↑ Return to Activities

Cultural Activities

Local Life-long Learning Centers (shougai gakushuu senta 生涯学習センター) often hold culture classes that include ikebana, the tea ceremony and seasonal activities. Visit your local Center and inquire about a schedule. Locals will be happy to help you, so don’t be shy!

Taiko (太鼓)

The Wai Wai Taiko Group in Kitakyushu is foreigner-friendly and has a large number of JETs. If you want to get involved, e-mail Kayo (simple English is OK) at mouri@bronze.ocn.ne.jp and ask for directions. The group usually practices Mon. and Wed. from 7 to 9 p.m.

Kimono (着物)

Kimono classes are run by Nihonwasou to promote the kimono industry. You can find classes in your city on the map on their website. Each session is 15 classes and meets once a week. Classes are free, but you need to purchase your own kimono and accessories. http://www.wasou.com/course/

Tea Ceremony (sadou or chadou 茶道)

Most junior and senior high schools will have a tea ceremony group, known as a sadoubu (茶道部), as an after-school activity. Your students will no doubt be thrilled to have you participate!

Ikebana (生け花)

Ikebana, or kadou (華道, “the way of flowers”), is a traditional style of flower arranging. There are many different styles and schools within ikebana.  Like tea ceremony, there may be opportunities to practice this art through your school or a local community center.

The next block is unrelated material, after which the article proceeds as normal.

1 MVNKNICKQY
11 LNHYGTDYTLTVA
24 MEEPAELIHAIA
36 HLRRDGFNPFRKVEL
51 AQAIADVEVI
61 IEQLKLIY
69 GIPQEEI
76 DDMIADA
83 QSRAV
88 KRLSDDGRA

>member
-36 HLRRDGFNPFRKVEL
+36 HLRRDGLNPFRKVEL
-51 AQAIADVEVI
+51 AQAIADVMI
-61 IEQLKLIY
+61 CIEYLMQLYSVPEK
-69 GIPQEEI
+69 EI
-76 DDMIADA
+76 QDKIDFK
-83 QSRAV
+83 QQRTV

Mochi Pounding (mochi tsuki 餅つき)

Mochi pounding, which involves striking a ball of glutinous rice with a massive mortar, most often takes place around the beginning of the new year. The Hakata Machiya Furusatokan near Kushida Shrine holds a mochi pounding event at the end of Jan. each year. Information goes up on their website sometime earlier in that month.http://www.hakatamachiya.com/cms/event/

Hanami (花見)

Ohanami (cherry blossom viewing) parties take place everywhere from late March to early April. Kokura Castle in Kitakyushu, Nishi Park in Fukuoka, Gozu-Tenno Park in Koge-machi and Habu Park in Nakama are all prime locations. The idea is to appreciate the transience of life embodied by the fragile blossom. The traditional way to do this is to get drunk on sake.

Fruit Picking (furutsu gari フルーツ狩り)

The regions around Kurume, Asakura and Ukiha in Fukuoka Prefecture are known for their delicious fruits. Top picks include strawberries, from Jan. to May; grapes, from Aug. to Oct. and apples from Sept. to Nov. Fukuoka is especially known for “Hakata Amaou,” which is literally the sweetest “king” of strawberries.

http://www.blueberrynomura.com/farm.html Blueberry Farm (near Kurume)

http://ww7.tiki.ne.jp/~kajiwara/fu.html Kajiwara Fruits (5 min from JR Oishi Station by taxi; offers pears, grapes, strawberries)

Nihon Buyou (日本舞踊)

Learn a traditional Japanese art with other foreigners from professional dancers. The class meets once a week near Hakata in Fukuoka City from October to May, and will culminate in a public dance performance in May/June. No prior dance experience necessary, so come and try it out! Call Goro Nishikawa on 090-3732-4996 (mobile) or 092-281-1787 (landline) for further information.